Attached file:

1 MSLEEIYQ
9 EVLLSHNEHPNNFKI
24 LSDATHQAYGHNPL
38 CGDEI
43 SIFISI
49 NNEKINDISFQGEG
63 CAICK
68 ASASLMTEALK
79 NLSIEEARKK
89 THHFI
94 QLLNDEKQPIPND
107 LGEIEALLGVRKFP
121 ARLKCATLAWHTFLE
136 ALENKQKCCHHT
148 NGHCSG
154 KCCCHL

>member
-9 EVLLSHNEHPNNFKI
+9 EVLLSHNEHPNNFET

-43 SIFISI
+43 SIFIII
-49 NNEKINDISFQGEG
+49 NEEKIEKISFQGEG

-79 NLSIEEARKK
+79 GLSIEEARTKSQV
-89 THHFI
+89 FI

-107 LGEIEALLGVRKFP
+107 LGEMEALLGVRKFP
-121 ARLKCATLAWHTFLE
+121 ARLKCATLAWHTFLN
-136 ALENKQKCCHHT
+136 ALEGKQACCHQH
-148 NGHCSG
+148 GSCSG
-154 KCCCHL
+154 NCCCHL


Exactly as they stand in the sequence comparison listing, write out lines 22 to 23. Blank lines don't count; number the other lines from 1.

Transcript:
-49 NNEKINDISFQGEG
+49 NEEKIEKISFQGEG